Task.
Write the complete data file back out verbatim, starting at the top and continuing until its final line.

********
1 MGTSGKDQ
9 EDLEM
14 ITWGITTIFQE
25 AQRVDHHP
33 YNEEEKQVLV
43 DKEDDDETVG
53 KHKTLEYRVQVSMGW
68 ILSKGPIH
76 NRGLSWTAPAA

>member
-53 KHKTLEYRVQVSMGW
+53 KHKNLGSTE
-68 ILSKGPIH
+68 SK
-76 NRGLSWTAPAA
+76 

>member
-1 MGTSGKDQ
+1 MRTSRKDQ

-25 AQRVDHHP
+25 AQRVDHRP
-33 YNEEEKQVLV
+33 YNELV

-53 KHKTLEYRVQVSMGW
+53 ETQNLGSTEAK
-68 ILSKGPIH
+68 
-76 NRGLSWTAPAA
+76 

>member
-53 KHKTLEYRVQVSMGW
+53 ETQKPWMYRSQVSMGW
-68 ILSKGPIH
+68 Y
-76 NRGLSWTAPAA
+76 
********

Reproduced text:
1 MGTSGKDQ
9 EDLEM
14 ITWGITTIFQE
25 AQRVDHHP
33 YNEEEKQVLV
43 DKEDDDETVG
53 KHKTLEYRVQVSMGW
68 ILSKGPIH
76 NRGLSWTAPAA

>member
-53 KHKTLEYRVQVSMGW
+53 KHKNLGSTE
-68 ILSKGPIH
+68 SK
-76 NRGLSWTAPAA
+76 

>member
-1 MGTSGKDQ
+1 MRTSRKDQ

-25 AQRVDHHP
+25 AQRVDHRP
-33 YNEEEKQVLV
+33 YNELV

-53 KHKTLEYRVQVSMGW
+53 ETQNLGSTEAK
-68 ILSKGPIH
+68 
-76 NRGLSWTAPAA
+76 

>member
-53 KHKTLEYRVQVSMGW
+53 ETQKPWMYRSQVSMGW
-68 ILSKGPIH
+68 Y
-76 NRGLSWTAPAA
+76 